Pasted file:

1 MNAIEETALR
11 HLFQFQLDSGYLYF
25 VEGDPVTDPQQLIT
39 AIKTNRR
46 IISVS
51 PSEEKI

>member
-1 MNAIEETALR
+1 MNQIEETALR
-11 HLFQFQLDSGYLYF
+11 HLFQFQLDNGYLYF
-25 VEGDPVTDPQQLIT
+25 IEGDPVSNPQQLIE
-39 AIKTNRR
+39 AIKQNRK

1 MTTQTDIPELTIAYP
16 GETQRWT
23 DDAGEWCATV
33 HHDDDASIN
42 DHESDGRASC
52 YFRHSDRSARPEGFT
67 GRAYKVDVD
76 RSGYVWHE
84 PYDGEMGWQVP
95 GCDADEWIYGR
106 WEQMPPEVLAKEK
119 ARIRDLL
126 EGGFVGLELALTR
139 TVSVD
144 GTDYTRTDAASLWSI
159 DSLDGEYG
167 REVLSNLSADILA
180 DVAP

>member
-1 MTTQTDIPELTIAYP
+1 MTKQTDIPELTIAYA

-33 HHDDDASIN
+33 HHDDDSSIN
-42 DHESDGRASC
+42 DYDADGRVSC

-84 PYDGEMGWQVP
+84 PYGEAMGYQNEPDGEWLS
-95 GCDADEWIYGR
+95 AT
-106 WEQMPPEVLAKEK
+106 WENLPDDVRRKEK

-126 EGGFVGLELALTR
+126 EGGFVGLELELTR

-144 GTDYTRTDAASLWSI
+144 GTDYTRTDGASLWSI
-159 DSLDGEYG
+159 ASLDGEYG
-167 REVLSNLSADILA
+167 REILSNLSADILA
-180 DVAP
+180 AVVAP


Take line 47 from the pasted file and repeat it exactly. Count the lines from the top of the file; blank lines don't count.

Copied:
-126 EGGFVGLELALTR